With the entry into force of the law of December 18th 2015 on the resolution, reorganisation and winding-up measures of credit institutions and certain investment firms and on deposit guarantee and investor compensation schemes (the “Law of December 18th 2015”), the institutional architecture of the investor compensation scheme in Luxembourg has been renewed.
"The Law of December 18th 2015 introduces a new public system of indemnification of investors (Système d’indemnisation des investisseurs au Luxembourg, the “SIIL”), based on European Parliament and Council Directive 97/9/EC of 3 March 1997 on investor-compensation schemes and repeals the regime in the Law of April 5th 1993 on the financial sector."
The SIIL is operated by the Luxembourg financial markets authority (Commission de Surveillance du Secteur Financier, the “CSSF”) and managed by the Council of protection of depositors and investors (Conseil de protection des déposants et des investisseurs, the “CPDI”), a newly created internal body of the CSSF.
The regime covers investors in Luxembourg credit institutions and investment firms or Luxembourg branches of credit institutions and investment firms with a head office in a third country, whether those investors are natural persons or legal entities. The SIIL indemnifies investors for claims up to a maximum amount of EUR 20,000 if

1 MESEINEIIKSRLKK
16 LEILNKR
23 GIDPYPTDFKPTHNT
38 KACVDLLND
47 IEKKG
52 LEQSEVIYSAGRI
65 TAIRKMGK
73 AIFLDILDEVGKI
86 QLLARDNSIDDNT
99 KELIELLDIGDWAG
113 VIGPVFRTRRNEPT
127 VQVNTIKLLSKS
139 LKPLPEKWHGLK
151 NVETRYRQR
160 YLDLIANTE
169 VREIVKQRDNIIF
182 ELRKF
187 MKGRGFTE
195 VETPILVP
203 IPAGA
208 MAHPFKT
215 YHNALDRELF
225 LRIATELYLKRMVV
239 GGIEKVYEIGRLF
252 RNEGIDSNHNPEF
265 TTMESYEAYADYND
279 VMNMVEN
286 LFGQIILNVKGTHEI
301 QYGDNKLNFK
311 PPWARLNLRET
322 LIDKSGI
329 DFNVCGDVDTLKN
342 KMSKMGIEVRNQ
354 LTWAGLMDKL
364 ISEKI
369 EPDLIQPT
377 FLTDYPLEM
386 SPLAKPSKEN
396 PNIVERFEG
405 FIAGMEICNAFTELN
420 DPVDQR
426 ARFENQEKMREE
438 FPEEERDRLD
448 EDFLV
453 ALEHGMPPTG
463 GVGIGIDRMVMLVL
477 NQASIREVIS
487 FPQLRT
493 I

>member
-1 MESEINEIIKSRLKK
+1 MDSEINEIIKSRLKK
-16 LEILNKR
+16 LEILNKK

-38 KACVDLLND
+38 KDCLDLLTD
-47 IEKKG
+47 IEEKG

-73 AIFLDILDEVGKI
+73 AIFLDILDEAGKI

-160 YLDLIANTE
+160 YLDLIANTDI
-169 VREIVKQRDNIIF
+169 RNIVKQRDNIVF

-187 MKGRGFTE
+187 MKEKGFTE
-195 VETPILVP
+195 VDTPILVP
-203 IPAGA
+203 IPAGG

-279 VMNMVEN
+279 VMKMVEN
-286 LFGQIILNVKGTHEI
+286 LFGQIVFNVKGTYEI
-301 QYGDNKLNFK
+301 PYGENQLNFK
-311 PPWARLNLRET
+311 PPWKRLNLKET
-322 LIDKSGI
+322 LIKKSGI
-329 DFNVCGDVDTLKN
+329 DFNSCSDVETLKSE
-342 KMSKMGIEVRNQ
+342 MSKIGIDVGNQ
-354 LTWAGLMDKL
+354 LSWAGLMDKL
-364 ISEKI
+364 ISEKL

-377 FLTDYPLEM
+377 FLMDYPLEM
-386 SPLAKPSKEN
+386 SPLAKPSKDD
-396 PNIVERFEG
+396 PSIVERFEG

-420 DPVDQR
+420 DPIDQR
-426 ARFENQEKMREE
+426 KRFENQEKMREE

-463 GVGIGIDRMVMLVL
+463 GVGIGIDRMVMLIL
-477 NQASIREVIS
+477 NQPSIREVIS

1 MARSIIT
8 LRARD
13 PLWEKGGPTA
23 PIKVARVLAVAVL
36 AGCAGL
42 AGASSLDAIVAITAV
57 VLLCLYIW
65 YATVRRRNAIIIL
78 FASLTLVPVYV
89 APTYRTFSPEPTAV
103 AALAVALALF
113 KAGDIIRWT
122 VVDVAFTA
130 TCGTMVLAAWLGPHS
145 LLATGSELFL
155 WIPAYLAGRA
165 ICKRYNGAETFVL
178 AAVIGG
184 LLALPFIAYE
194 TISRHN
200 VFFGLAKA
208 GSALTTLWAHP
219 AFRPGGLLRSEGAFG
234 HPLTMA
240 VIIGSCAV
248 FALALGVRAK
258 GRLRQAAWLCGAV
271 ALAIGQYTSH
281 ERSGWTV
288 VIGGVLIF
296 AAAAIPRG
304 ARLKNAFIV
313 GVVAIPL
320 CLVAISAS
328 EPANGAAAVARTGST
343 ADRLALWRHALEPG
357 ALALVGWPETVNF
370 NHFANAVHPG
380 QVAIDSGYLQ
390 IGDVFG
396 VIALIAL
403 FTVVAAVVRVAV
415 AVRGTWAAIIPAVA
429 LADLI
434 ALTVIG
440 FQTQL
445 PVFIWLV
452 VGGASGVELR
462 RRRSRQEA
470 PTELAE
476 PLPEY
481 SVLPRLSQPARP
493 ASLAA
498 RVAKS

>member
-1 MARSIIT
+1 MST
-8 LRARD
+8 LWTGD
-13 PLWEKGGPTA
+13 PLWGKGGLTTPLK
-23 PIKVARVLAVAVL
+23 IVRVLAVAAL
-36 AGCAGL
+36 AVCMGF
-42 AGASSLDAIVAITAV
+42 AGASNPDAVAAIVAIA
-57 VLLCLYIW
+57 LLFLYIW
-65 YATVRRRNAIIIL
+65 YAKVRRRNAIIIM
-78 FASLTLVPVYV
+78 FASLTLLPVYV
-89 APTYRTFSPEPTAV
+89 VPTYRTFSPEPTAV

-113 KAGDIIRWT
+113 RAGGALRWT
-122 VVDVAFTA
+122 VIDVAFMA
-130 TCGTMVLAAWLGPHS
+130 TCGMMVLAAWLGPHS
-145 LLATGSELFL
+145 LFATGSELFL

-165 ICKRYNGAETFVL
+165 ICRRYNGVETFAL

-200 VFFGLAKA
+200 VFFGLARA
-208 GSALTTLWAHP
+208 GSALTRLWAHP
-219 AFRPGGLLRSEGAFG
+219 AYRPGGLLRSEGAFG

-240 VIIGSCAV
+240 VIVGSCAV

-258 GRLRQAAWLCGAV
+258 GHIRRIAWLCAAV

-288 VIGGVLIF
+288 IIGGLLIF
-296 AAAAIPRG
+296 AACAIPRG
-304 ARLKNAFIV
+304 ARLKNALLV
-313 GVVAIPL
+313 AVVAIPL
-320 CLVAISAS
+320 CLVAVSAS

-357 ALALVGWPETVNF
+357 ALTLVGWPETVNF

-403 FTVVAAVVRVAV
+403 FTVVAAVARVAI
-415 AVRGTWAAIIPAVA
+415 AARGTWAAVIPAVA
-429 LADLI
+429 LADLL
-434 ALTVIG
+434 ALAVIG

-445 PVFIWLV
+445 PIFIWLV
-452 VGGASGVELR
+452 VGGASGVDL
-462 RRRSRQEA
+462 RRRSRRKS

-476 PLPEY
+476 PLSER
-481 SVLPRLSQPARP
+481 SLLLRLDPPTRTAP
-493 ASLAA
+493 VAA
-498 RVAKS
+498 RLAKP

- the CSSF has concluded that a credit institution or investment firm is and will be unable to satisfy those claims at the moment and for reasons directly related to its financial condition, or
- the Luxembourg district court issued a ruling declaring the suspension of payments or liquidation of the company involved.
Under the current regime, some type of claims are excluded from the scheme. The new list specifically excludes claims arising from operations with respect to which a criminal conviction for a violation of laws prohibiting anti-money laundering or terrorism financing has been imposed. The SIIL is required to pay eligible claims at the latest three months after the eligibility and the amount of the claim have been established. After it has indemnified investors, the failing credit institutions and investment firms involved are required to pay contributions to the SIIL (ex-post contributions).
The new rules are accompanied by information duties. As under the former regime, credit institutions and investment firms must inform investors of the investor compensation scheme, upon request. In addition, the CPDI must set up a website dedicated to informing investors on the functioning of the scheme. According to the CSSF, this website is currently under construction.